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COLLEGE FOOTBALL WEEK 4 | IN THE SPOTLIGHT

DuBose Is Still Driven by Ford

September 21, 1997|Gary Klein

Alabama Coach Mike DuBose was looking forward to meeting up again with the man who came the closest to driving him out of football--Arkansas Coach Danny Ford.

In 1971, DuBose was a freshman at Alabama and Ford was a graduate assistant under Bear Bryant. At the first freshmen meeting of the summer, Ford and Bryant agreed they would try to teach DuBose, a linebacker, a new position.

"They tried to make a center out of me starting right there in the meeting room," said DuBose, in his first year as coach of the Crimson Tide. "I've never been worked as hard in my life as in that particular year. If I would have had a car, I would have gone home a bunch of times."

DuBose found no comfort at home on Saturday. Ford's Razorbacks beat Alabama, 17-16, as Arkansas became the first team to beat the Crimson Tide in Tuscaloosa, Ala., two times in a row since Texas Christian in 1955-56.

NAME-DROPPERS

Some promises--and epitaphs--might be etched in stone. But not stadium names.

Not at Northwestern, anyway.

On Oct. 26, 1926, Northwestern's board of trustees resolved to honor William Dyche, a longtime supporter of the school who led the drive to raise money for a new football stadium.

The field would be called Dyche Stadium, the board agreed. And it would keep the name forever.

"Be it resolved that the stadium now being erected for Northwestern University and any additions thereto and any other stadium which may be erected at any time or place to succeed it shall be named Dyche Stadium," the minutes from the meeting said.

But after extensive renovations this year, the field was renamed in honor of Patrick Ryan, head of one of Chicago's largest insurance firms who gave the school about $10 million for the work.

Dyche's family is upset.

"Here's a man who dedicated his life to the university, whose efforts were recognized and something was named in his honor," said David Dyche, William's grandson. "Now somebody appears with money, and money buys names on buildings these days rather than service or real effort."

Northwestern could have used some extra effort Saturday against Rice. The Wildcats lost, 40-34, at Ryan Field.

FROST-BITTEN

Nebraska was an underdog for the first time in four years, but someone obviously forgot to tell Cornhusker quarterback Scott Frost, who knows something about beating Washington in Seattle.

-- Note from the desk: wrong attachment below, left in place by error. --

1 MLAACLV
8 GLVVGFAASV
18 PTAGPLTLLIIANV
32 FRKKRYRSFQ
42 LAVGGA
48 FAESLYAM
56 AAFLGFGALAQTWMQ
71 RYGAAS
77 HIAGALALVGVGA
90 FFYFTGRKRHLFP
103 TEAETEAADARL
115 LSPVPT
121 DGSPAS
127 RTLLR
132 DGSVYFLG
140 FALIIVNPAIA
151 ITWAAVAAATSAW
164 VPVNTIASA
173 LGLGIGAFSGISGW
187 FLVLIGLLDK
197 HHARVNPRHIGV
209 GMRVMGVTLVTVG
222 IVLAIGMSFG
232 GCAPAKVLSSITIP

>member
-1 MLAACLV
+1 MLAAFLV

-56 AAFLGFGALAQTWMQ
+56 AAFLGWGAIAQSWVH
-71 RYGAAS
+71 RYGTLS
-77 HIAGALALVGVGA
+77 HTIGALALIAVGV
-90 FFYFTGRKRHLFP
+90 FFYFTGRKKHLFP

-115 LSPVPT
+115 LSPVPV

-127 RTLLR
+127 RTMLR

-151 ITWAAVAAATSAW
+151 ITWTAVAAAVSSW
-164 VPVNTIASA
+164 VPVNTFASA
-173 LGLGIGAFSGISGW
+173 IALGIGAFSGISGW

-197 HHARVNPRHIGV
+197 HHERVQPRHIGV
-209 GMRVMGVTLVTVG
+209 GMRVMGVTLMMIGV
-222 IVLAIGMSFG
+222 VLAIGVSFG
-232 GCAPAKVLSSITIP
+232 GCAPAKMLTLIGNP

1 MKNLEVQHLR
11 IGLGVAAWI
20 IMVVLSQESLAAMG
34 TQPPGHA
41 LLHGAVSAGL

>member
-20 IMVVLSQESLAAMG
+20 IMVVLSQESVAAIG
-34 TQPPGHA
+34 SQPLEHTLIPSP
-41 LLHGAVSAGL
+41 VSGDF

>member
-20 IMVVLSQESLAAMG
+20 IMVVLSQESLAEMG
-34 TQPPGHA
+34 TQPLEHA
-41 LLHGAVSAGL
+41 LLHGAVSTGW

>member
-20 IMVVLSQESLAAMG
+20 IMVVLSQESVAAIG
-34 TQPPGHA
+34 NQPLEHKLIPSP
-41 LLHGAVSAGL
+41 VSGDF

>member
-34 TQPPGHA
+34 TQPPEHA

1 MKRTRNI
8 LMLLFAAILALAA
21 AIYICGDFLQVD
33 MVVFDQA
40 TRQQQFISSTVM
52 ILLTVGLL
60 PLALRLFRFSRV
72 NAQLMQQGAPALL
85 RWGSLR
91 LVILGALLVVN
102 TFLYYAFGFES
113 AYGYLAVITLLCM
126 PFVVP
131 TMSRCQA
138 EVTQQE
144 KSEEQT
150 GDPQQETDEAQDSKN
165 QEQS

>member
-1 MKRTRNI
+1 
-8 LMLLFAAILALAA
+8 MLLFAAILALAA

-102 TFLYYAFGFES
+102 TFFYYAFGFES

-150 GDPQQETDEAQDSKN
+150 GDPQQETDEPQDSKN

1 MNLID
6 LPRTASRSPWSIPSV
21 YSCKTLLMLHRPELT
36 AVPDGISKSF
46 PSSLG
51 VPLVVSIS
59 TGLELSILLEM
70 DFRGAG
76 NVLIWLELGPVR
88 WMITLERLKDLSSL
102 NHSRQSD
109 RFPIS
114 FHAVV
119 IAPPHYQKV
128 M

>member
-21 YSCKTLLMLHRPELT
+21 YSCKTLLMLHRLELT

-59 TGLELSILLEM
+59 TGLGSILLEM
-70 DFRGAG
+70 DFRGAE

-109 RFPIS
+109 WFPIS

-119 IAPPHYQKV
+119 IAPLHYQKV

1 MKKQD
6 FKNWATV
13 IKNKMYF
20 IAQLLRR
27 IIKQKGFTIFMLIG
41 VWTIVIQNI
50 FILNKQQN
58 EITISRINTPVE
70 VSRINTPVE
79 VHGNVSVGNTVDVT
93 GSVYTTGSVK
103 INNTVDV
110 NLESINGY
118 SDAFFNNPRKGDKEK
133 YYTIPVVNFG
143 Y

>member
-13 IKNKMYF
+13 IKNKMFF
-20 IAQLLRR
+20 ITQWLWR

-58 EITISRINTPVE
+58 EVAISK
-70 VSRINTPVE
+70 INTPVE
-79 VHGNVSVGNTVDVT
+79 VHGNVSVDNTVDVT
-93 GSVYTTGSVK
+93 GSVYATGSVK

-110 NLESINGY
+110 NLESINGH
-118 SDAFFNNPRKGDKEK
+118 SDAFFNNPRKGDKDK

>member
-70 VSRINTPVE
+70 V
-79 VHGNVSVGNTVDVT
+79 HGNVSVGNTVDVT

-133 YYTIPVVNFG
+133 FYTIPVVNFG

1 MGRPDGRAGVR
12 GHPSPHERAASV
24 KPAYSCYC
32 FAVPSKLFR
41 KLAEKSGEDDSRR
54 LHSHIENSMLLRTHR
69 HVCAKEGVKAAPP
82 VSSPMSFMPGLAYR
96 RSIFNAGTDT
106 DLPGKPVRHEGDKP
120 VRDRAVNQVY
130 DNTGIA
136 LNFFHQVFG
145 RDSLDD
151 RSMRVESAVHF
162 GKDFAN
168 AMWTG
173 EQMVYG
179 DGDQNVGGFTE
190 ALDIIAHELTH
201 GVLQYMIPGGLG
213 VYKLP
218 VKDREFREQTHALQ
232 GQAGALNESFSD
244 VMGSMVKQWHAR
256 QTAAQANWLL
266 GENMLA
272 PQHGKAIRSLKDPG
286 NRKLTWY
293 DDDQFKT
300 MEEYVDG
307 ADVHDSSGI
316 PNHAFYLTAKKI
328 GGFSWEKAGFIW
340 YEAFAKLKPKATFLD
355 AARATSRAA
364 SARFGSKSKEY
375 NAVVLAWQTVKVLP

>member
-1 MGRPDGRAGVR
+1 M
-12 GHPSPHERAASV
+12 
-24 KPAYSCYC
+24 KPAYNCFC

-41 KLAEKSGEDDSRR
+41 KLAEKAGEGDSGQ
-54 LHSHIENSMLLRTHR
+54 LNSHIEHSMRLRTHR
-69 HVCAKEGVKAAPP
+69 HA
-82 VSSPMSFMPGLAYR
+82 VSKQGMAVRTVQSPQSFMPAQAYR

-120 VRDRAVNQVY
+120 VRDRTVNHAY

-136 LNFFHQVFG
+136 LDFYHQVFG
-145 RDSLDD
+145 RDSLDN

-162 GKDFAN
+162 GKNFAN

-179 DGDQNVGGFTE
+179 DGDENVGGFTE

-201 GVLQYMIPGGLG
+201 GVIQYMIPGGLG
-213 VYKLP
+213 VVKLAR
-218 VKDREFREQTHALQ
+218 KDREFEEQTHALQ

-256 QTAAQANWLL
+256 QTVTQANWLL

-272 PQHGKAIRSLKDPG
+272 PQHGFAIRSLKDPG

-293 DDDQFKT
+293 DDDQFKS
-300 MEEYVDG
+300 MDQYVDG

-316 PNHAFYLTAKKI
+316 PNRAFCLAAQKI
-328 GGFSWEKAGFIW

As a backup at Stanford in 1994, Frost led the Cardinal to a 46-28 victory over the Huskies before transferring to Nebraska.

On Saturday, he accounted for 185 yards and scored on touchdown runs of 34 and 30 yards in Nebraska's 27-14 victory.

Not bad for a quarterback who was being booed last week in Lincoln, Neb., by fans who wanted to see backup Frankie London elevated to starter.

Said Washington linebacker Jason Chorak: "I don't see why there's any quarterback controversy in Nebraska."

There isn't, anymore.

TEAM EFFORT

After Michigan State embarrassed Notre Dame at Notre Dame Stadium, Fighting Irish Coach Bob Davie identified his team's problem areas.

"We're not real good in special teams, we're not real good on offense, we're not real good on defense," he said. "We're in the middle of a hurricane right now."

And it looks like it's heading toward another possible disaster in Ann Arbor, Mich., next week.

GETTING HIS KICKS

Dartmouth's Dave Regula kicked it into high gear and the Big Green kicker wound up scoring 17 points in his team's 23-15 victory over Penn.

Regula converted two extra-point attempts and had field goals of 38, 33 and 23 yards. On the kickoff after the 23-yarder, Penn's Brandon Carson fumbled right into Regula's hands and the kicker ran untouched for a 32-yard touchdown.

ROLL THE DICE

Hawaii, a 25-15 loser to Nevada Las Vegas on Saturday night, hasn't experienced the sweet taste of victory in a Western Athletic Conference road game since 1992 when the Rainbows won at Texas El Paso.

"Any road game for the University of Hawaii is a jawbreaker," Rainbow Coach Fred vonAppen said before the UNLV game. "We haven't won on the road since Millard Fillmore."

The Rainbows have lost 17 consecutive WAC road games.

Hawaii had beaten UNLV seven times in a row, including 38-28 last year in Honolulu. But the Rainbows have lost eight consecutive road games overall. In fact, their last road victory was at UNLV in 1995, before the Rebels joined the WAC.

UTEP could also use a change of fortune. The Miners lost to Utah, 56-3, and have lost 18 consecutive WAC road games.

(BEGIN TEXT OF INFOBOX / INFOGRAPHIC)

Running Wild

Astron Whatley of Kent rushed for 373 yards--the fifth-highest total in NCAA Division I-A history--in his team's 41-38 victory over Eastern Michigan. The top 10:

*--*

Yds Player Team Year 396 Tony Sands Kansas 1991 386 Marshall Faulk San Diego St. 1991 378 Troy Davis Iowa St. 1996 377 Anthony Thompson Indiana 1989 373 Astron Whatley Kent 1997 357 Mike Pringle CS Fullerton 1989 357 Rueben Mayes Wash. St. 1984 356 Brian Pruitt Central Mich. 1994 356 Eddie Lee Ivery Georgia Tech 1978 351 Scott Harley E. Carolina 1996

*--*

How Bad Was It?

Texas hit these low points in a 66-3 loss at home to UCLA last Saturday:

* The loss was the largest losing margin by a team ranked in the Associated Press poll, which began in 1936. The Longhorns were ranked No. 11 before the game. The previous record was No. 6 Penn State's 61-0 loss to No. 1 Army on Nov. 17, 1945.

* The 66 points allowed were the third-most given up by a ranked team. No. 24 Fresno State lost to Northern Illinois, 73-18, on Oct. 6, 1990, and No. 19 Brigham Young lost to No. 25 UCLA, 68-14, on Oct. 9, 1993.

* Since the Associated Press went to a Top 25 format in 1989, Texas became the highest-ranked team to fall out of the poll in one week.

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